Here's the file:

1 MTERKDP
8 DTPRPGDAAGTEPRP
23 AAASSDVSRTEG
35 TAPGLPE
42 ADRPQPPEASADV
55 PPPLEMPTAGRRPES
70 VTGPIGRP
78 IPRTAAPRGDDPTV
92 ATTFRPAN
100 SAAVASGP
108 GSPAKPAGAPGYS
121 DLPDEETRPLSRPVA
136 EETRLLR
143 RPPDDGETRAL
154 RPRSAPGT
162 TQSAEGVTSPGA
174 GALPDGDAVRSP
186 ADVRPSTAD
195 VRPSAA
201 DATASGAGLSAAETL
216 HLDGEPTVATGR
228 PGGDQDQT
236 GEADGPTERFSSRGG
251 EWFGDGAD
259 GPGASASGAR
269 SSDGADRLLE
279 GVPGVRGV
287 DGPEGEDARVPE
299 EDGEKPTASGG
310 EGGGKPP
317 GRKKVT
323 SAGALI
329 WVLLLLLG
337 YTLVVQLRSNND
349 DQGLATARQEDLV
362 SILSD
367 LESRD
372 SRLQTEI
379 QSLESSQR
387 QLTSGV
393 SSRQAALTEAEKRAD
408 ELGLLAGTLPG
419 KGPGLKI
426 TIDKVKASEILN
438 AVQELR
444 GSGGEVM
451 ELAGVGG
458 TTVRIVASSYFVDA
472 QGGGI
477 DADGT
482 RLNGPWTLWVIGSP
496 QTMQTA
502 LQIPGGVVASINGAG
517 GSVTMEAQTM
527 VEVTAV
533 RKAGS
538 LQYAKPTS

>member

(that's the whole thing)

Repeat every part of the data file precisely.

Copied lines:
1 MTERKDP
8 DTPRPGDAAGTEPRP
23 AAASSDVSRTEG
35 TAPGLPE
42 ADRPQPPEASADV
55 PPPLEMPTAGRRPES
70 VTGPIGRP
78 IPRTAAPRGDDPTV
92 ATTFRPAN
100 SAAVASGP
108 GSPAKPAGAPGYS
121 DLPDEETRPLSRPVA
136 EETRLLR
143 RPPDDGETRAL
154 RPRSAPGT
162 TQSAEGVTSPGA
174 GALPDGDAVRSP
186 ADVRPSTAD
195 VRPSAA
201 DATASGAGLSAAETL
216 HLDGEPTVATGR
228 PGGDQDQT
236 GEADGPTERFSSRGG
251 EWFGDGAD
259 GPGASASGAR
269 SSDGADRLLE
279 GVPGVRGV
287 DGPEGEDARVPE
299 EDGEKPTASGG
310 EGGGKPP
317 GRKKVT
323 SAGALI
329 WVLLLLLG
337 YTLVVQLRSNND
349 DQGLATARQEDLV
362 SILSD
367 LESRD
372 SRLQTEI
379 QSLESSQR
387 QLTSGV
393 SSRQAALTEAEKRAD
408 ELGLLAGTLPG
419 KGPGLKI
426 TIDKVKASEILN
438 AVQELR
444 GSGGEVM
451 ELAGVGG
458 TTVRIVASSYFVDA
472 QGGGI
477 DADGT
482 RLNGPWTLWVIGSP
496 QTMQTA
502 LQIPGGVVASINGAG
517 GSVTMEAQTM
527 VEVTAV
533 RKAGS
538 LQYAKPTS

>member